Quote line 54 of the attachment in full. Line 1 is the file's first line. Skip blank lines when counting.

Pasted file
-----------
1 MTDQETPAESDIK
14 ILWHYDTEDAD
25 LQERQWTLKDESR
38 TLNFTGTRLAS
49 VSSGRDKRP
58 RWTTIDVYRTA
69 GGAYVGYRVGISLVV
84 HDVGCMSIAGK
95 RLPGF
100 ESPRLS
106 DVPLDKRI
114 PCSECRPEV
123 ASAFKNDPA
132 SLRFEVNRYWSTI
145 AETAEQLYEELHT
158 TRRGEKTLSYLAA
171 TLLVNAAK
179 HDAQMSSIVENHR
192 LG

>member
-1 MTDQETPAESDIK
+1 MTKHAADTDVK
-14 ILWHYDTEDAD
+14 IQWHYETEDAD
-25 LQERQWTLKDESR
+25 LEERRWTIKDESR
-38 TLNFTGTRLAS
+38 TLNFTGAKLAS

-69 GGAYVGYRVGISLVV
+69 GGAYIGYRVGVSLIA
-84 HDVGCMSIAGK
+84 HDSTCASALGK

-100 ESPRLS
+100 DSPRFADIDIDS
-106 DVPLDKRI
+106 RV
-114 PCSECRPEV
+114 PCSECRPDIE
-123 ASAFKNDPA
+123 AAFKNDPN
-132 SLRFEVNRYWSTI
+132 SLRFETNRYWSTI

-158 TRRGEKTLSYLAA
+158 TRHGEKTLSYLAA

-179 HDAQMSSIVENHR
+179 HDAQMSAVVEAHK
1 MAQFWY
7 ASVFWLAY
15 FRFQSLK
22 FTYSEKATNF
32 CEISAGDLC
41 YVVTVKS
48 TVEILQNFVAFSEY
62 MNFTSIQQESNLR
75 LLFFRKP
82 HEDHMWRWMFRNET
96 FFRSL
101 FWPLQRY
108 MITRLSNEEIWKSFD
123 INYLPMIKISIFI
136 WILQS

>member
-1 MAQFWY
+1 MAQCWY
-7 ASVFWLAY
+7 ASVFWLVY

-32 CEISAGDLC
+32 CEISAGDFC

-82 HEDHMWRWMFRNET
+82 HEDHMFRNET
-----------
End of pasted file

62 MNFTSIQQESNLR